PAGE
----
Batterers often minimize or deny their violence or project blame on others, and can appear charming and in control. Visitation center staff who do not understand the nature and dynamics of domestic violence may have difficulty believing the batterer has abused the children or adult victim, and unwittingly comply with a batterer’s tactics.
Visitation center staff, therefore, need to be aware of the ways batterers may attempt to use the services to threaten, intimidate, and control their victims. A sampling of tactics batterers use in a visitation setting include frequently changing the visitation schedule in a way that causes problems and anxiety to child(ren) and adult victims; passing messages to the adult victim by way of the children; or bringing to the visit a toy or object that the children or adult victim associates with past abuse.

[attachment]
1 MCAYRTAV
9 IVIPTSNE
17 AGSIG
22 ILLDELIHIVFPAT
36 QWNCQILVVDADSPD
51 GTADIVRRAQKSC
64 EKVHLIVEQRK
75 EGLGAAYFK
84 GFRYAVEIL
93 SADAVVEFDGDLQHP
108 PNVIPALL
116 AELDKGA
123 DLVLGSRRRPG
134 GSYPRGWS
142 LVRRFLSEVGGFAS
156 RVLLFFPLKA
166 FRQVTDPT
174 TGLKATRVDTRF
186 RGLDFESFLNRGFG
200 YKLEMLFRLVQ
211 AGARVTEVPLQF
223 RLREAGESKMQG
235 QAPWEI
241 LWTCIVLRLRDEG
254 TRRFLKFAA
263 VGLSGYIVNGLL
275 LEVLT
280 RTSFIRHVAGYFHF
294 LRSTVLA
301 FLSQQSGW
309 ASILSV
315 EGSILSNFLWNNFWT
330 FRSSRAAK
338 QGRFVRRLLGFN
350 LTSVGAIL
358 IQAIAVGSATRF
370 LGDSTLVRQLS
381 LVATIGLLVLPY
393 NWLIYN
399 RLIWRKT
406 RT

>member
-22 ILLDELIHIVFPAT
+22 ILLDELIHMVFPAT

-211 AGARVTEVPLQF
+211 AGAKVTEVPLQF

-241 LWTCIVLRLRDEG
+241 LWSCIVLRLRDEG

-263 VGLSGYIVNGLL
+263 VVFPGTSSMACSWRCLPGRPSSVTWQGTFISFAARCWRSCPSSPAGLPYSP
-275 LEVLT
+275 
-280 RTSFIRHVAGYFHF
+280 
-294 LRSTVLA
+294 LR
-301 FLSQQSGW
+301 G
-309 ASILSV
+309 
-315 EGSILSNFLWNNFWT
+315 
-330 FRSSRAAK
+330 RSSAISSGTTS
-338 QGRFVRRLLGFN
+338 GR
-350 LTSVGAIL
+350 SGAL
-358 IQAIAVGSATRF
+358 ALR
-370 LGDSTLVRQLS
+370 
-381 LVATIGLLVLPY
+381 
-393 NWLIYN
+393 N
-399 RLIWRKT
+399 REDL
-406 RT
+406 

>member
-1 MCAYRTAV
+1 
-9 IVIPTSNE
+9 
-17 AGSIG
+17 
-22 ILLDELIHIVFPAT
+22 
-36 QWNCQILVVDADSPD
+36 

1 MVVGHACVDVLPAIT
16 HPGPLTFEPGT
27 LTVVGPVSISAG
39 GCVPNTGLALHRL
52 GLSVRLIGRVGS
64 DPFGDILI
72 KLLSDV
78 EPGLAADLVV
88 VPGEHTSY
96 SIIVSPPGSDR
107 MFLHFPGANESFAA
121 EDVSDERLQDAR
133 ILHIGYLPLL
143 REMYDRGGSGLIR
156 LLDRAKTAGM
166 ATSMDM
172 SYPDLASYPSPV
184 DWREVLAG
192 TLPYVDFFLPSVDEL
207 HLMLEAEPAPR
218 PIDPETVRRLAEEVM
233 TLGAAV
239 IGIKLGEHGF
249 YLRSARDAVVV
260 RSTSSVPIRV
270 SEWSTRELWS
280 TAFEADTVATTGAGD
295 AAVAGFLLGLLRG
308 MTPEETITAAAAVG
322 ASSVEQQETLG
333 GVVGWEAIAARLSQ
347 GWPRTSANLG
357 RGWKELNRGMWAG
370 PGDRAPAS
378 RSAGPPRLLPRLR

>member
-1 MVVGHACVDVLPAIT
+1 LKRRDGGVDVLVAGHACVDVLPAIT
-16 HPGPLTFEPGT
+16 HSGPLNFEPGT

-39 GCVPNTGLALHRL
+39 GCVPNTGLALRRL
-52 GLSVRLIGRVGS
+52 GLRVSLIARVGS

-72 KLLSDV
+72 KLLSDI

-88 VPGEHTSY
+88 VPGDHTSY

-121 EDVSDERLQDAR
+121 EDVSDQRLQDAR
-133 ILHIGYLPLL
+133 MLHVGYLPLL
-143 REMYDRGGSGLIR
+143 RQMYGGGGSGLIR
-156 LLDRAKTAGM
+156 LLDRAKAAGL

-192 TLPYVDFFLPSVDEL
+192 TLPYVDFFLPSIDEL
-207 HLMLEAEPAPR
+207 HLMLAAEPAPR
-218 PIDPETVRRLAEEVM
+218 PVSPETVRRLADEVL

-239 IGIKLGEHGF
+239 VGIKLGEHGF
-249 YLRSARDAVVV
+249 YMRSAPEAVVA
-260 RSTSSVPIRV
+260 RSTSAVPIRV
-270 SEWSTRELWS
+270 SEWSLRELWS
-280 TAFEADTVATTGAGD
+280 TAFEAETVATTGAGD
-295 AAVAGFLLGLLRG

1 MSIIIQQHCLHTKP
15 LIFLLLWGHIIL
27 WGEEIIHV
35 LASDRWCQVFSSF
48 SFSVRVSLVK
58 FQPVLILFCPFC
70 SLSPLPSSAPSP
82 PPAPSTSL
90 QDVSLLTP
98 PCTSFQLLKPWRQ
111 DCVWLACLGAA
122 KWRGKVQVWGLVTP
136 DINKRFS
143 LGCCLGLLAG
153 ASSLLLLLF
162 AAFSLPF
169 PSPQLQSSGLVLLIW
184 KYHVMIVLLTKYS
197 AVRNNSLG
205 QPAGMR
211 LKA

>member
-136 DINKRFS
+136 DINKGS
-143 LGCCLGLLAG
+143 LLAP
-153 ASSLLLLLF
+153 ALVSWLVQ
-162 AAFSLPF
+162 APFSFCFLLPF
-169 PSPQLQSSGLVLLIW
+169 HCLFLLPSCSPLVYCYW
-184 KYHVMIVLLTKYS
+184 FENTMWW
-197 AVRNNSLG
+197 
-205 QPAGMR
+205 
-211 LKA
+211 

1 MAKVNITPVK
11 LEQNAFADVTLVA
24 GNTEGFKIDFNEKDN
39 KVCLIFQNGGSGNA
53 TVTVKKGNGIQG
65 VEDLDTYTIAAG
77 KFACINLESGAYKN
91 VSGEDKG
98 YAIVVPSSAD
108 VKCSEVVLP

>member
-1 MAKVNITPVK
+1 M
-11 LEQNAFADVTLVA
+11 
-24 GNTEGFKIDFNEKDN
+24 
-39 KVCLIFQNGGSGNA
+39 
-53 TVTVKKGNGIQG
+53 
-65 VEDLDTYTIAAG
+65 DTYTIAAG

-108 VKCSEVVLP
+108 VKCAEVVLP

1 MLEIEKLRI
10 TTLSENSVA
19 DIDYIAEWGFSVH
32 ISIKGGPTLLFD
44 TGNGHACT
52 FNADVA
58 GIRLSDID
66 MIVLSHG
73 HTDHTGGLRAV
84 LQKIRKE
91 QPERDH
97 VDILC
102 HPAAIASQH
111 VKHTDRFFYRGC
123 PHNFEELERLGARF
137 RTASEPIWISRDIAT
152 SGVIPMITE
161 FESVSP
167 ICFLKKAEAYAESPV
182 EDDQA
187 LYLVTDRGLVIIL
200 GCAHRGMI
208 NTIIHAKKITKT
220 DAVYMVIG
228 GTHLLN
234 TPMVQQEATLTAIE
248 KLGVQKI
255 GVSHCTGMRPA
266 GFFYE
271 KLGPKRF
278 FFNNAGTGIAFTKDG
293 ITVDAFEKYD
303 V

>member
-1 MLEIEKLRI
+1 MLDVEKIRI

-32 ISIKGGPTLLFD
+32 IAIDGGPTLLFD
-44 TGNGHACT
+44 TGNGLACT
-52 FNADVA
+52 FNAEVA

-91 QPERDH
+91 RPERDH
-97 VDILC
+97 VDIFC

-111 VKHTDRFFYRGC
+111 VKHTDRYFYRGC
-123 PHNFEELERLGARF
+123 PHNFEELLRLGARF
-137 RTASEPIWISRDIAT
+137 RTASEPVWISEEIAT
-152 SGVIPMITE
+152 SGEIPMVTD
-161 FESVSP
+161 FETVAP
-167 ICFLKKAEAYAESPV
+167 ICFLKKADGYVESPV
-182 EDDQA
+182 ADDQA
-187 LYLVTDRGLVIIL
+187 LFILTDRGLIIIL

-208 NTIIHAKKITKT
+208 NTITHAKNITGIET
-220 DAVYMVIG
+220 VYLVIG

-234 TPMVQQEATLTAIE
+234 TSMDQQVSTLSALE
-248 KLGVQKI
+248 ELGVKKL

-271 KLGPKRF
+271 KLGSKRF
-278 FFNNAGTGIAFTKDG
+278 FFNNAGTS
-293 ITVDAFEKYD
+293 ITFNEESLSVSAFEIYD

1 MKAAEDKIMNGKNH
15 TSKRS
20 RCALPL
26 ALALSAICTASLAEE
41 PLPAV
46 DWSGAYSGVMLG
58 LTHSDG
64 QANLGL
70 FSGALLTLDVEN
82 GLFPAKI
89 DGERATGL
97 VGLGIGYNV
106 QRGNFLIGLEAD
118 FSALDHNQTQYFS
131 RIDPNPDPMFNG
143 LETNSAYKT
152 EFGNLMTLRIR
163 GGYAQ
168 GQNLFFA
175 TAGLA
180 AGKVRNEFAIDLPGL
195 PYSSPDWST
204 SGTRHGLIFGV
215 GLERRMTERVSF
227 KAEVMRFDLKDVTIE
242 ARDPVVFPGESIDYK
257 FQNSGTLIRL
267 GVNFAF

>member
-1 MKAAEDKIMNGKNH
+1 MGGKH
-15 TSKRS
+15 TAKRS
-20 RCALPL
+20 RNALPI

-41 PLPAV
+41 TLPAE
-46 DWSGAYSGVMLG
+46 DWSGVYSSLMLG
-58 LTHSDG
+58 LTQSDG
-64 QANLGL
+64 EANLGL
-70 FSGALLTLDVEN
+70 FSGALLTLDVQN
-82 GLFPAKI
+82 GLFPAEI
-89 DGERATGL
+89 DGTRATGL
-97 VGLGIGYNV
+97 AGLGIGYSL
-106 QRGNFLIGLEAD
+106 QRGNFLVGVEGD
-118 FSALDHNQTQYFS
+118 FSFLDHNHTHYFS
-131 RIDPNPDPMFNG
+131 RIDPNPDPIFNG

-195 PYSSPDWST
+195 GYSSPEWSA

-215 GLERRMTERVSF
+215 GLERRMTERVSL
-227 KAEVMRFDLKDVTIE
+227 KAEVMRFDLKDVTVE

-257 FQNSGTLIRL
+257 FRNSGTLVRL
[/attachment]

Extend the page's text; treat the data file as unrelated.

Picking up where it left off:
Supervised visitation and exchanges are artificial situations that have protections built in to ensure the safety and appropriateness of the visit or exchange. In this context, a batterer is highly motivated to follow the rules. Therefore, it is important for visitation centers to understand and articulate to collaborative partners that observations of no battering behavior in this artificial setting provide little if any information needed to predict future behavior.